The encyclical focuses on the interior life, “Daily Joseph went about in companionship with the mystery hidden from all ages, which dwelt under his roof” (RC 25).[21] The pope looks draws consequences for spirituality and the inner life from the intimacy of the Nazareth home. Since love and healing came from Jesus in his ministry, we like Mary and Joseph must come deeply into the mystery of the Incarnation. In Joseph the two lives contemplative and active are ideally harmonised: in him we see the Augustinian love of the truth (caritas veritatis) joined to the demands of love (necessitas caritatis).

Patron of the Church

Every age, it seems, finds the Church threatened, especially the past hundred years since Joseph was made its Patron. The papal document points up various situations in which the example and the intercession of Joseph are needed: evangelisation and re-evangelisation, marriage, evangelical virtues, the sin and darkness that surround us, the need to serve Christ’s saving mission and to enter fully into the mystery of the Incarnation (RC 28-32).

Conclusion

The liturgy of the Church today and the papal teaching that we have been tracing give some important indicators for us today. We can no longer neglect a consideration of Joseph when we are studying Mariology. Though silent, Joseph is no peripheral figure in the plan of salvation. For our time his very silence is a strong challenge to values current in our society, the glorification of success, of achievement and of self-fulfilment. Joseph points to the supreme value of the interior life; he lives in total commitment to Jesus and to Mary. Joseph points to love and sacrifice as key standards in Christian marriage. In Mary and Joseph men and women find their truest identity. Likewise the Church.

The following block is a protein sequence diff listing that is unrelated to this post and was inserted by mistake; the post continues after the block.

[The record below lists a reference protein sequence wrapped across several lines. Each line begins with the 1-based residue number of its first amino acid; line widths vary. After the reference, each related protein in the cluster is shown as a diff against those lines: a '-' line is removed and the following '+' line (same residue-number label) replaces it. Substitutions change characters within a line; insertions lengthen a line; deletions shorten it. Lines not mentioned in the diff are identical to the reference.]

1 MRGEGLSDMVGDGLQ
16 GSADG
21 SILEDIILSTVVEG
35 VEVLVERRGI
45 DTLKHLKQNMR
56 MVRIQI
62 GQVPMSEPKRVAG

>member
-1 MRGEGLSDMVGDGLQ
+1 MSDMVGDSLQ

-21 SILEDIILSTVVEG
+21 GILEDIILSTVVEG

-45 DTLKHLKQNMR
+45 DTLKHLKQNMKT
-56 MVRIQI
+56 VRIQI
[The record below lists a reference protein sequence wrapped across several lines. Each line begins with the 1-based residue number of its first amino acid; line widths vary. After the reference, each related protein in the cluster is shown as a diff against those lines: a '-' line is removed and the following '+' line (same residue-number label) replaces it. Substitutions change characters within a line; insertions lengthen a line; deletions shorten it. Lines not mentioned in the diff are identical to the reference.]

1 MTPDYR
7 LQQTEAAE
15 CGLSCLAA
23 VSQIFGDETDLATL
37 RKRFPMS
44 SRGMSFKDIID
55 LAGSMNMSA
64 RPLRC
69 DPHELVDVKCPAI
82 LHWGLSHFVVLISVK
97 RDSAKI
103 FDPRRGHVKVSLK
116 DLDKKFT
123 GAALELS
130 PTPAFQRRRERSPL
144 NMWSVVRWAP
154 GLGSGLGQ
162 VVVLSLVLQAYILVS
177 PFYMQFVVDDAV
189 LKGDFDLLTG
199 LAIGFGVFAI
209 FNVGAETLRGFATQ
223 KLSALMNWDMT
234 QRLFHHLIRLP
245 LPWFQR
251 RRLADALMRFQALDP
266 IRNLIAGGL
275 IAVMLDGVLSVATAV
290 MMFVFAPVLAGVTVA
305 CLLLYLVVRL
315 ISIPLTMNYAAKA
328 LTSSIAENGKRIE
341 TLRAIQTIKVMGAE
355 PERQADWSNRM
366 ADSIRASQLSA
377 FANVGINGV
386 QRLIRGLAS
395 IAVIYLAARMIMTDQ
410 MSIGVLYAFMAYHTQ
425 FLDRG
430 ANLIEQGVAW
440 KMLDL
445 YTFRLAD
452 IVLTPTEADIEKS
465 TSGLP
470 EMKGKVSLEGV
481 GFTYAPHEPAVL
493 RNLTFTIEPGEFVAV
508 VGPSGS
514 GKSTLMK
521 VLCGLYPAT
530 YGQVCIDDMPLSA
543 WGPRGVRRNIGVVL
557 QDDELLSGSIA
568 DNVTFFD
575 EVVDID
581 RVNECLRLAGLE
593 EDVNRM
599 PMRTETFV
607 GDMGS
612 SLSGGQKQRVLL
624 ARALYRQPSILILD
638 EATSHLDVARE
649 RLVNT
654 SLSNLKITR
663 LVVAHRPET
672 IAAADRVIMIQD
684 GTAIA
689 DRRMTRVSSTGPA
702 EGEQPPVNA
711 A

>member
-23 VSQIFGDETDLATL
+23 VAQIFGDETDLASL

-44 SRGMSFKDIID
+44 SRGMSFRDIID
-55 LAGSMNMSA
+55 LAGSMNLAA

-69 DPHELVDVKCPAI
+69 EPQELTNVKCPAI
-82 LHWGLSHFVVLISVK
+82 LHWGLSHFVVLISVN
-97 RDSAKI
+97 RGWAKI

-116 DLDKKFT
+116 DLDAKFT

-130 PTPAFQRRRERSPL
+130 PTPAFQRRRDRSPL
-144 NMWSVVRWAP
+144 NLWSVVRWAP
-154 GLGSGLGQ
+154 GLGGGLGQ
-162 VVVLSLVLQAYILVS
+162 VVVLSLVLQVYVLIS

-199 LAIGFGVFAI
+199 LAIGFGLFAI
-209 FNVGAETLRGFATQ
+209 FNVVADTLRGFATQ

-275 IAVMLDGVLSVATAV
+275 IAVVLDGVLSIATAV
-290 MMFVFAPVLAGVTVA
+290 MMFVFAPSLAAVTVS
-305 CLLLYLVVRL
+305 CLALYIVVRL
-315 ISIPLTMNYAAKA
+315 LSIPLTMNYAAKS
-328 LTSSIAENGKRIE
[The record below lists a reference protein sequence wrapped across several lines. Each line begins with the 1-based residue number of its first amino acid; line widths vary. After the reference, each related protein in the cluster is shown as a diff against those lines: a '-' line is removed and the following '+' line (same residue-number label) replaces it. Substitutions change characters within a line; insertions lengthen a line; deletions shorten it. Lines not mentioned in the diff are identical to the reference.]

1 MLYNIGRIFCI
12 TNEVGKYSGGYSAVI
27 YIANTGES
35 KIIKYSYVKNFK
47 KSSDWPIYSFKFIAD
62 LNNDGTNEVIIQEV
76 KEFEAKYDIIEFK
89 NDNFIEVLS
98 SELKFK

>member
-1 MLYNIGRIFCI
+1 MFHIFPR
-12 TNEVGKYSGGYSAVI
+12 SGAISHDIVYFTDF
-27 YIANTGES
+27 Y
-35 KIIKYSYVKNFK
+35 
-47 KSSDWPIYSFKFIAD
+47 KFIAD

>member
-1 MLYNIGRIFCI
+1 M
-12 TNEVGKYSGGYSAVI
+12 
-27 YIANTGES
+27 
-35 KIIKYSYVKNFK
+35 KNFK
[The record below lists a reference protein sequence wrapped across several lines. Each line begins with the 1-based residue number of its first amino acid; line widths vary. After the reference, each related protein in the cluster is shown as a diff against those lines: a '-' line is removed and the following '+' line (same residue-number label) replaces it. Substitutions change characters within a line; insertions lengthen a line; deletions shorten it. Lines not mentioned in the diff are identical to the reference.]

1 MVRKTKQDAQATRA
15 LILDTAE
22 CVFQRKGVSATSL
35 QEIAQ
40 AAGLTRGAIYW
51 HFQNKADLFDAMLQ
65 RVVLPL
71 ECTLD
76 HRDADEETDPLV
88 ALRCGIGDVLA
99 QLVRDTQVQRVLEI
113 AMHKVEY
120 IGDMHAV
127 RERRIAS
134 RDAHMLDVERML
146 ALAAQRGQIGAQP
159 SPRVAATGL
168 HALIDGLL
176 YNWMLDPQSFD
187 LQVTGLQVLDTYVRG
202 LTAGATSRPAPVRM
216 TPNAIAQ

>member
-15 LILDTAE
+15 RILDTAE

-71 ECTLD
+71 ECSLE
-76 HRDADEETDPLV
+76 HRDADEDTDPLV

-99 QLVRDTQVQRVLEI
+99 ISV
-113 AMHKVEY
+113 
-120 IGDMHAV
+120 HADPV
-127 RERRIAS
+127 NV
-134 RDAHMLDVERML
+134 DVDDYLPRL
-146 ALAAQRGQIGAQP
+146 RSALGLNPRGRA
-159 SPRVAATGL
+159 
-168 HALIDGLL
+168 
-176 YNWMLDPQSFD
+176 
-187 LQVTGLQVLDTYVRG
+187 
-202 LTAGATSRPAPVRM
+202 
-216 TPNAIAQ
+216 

I would like to emphasise the urgent need for further studies on Joseph in two areas, and from two sources. The Church needs to hear and learn from those who have marriages in which for one reason or another (health, social situations, free choice, etc.) there is no sexual intercourse. Their views on marriage could help us to understand much more about that husband and wife, who were Joseph and Mary. These have something to tell the Church which celibate theologians, male or female, cannot even begin to guess. Equally, we need to hear from fathers who have adopted children: what is their experience of bonding with their child? Men who have married women with children from a previous marriage may also have something to teach us in this regard. These two areas of study and sharing are just another example of how the Church’s life may be gravely deficient in not having an authentic lay to help articulate its spirituality and the humanity involved in its deepest truths.